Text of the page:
In the United States, a soybean field where an anthropologist has been digging for more than a decade is yielding hints that someone camped there, on the banks of the Potomac River, as early as 14,000 BC. Robert D. Wall is too careful a scientist to say he's on the verge of a sensational discovery. If further digging and carbon dating confirm it, the field in Allegany County could be among the oldest and most important archaeological sites in the Americas. The discovery of a human presence in Maryland anywhere near 14,000 BC would feed the debate about when the continent was first peopled, and by whom. For now, the age of Wall's find is still in doubt. Three radiocarbon dates taken from buried organic matter found there all suggest the site dates to roughly 14,000 BC. But another, derived from charcoal found beside an ancient hearth at the same depth, was pegged to 7,000 B.C. Wall says the challenge now is to find another charcoal sample for more carbon dating along with a tool or other artifact whose design clearly shows its age. Archaeologist Dennis Curry of the Maryland Historical Trust said scientists were taught for decades that the first humans came to North America after the last Ice Age ended about 13,500 years ago. According to the theory, they crossed a "land bridge" from Asia into what is now Alaska and spread quickly across the continent. The stone tools they left behind — all less than 13,500 years old -- support the theory. But in the past decade, a handful of excavations in the eastern United States have turned up traces of different tools and encampments buried beneath the "paleo-Indian" sites. Those materials are presumed to be older, or pre-paleo. For example, burned wood found with tools at a Virginia site called Cactus Hill, south of Richmond, was dated to 16,000 BC. But such finds have been controversial. Skeptics argue that the sandy soil at Cactus Hill might have allowed ground water to mix older organic matter with much younger artifacts, which would affect carbon-dating technology. A pre-paleo find at the western Maryland site would be harder to dispute, Curry said. On the floodplain where Wall is working, the river deposits silt, and the soil builds up over time. Ancient artifacts are buried in simple, stable, horizontal layers, with the oldest buried the deepest.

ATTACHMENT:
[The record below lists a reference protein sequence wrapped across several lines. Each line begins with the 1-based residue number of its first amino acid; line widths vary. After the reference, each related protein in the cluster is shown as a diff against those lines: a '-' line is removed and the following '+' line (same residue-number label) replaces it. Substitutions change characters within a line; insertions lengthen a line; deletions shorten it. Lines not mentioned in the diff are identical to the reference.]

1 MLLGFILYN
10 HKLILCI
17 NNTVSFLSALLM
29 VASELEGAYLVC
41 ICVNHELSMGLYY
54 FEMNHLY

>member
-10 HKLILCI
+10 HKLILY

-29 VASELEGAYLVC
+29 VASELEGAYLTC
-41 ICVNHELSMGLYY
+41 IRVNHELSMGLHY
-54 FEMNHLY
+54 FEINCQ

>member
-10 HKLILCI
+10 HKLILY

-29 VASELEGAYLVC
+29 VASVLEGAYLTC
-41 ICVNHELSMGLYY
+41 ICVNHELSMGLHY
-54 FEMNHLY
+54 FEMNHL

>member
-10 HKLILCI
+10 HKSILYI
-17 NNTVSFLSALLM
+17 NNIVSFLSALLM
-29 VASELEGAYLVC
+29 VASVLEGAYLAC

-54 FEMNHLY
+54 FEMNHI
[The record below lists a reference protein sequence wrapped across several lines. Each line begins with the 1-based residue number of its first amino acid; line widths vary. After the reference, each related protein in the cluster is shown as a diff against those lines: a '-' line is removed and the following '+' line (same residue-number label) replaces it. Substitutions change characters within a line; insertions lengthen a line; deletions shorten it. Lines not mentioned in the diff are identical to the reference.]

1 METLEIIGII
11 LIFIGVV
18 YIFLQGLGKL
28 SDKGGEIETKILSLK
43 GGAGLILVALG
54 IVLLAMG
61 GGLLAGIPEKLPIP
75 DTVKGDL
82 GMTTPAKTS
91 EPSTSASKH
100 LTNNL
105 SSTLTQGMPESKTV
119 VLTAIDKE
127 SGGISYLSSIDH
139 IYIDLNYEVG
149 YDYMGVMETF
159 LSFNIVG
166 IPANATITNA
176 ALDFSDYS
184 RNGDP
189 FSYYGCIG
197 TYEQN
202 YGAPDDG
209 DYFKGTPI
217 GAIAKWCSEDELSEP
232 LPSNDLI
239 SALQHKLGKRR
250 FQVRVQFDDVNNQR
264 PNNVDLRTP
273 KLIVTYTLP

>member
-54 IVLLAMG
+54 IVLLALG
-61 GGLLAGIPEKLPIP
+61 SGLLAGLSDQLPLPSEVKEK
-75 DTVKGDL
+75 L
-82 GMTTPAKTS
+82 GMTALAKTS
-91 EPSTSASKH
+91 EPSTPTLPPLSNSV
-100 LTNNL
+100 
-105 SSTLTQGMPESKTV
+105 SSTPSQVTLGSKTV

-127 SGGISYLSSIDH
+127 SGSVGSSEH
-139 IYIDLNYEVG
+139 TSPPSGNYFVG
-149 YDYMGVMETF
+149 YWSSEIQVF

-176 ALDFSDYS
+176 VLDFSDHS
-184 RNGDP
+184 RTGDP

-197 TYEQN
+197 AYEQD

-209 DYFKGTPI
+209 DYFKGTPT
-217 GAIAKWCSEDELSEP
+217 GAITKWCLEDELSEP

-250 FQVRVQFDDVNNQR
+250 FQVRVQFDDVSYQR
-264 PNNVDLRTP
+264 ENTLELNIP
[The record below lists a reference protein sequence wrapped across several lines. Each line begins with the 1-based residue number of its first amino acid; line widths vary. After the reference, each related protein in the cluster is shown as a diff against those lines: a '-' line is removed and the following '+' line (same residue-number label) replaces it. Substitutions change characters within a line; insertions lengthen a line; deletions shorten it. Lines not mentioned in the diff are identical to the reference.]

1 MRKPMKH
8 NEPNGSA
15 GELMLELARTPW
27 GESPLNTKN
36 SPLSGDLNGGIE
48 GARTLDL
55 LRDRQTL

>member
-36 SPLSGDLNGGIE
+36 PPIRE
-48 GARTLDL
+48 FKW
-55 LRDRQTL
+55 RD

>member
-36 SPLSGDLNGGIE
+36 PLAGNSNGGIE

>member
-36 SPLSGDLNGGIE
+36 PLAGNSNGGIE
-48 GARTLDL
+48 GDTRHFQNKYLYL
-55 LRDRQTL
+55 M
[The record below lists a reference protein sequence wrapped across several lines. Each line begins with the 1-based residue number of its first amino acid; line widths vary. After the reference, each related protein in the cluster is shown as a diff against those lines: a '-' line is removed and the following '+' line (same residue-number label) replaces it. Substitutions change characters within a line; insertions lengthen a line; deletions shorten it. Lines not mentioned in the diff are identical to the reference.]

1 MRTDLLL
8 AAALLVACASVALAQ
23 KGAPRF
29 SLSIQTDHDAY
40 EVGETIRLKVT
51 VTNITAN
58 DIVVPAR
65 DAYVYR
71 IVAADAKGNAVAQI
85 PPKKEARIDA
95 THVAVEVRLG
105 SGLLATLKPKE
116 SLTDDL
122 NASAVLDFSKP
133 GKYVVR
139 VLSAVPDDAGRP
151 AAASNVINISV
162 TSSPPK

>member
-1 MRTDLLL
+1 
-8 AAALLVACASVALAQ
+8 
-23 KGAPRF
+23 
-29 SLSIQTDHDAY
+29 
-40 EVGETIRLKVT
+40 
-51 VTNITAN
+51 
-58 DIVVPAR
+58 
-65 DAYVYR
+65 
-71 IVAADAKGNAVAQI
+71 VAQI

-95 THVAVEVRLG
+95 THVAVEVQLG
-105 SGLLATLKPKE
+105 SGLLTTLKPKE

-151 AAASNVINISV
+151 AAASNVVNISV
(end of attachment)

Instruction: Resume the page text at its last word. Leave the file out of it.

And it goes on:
Saharan sands reveal ancient Berber town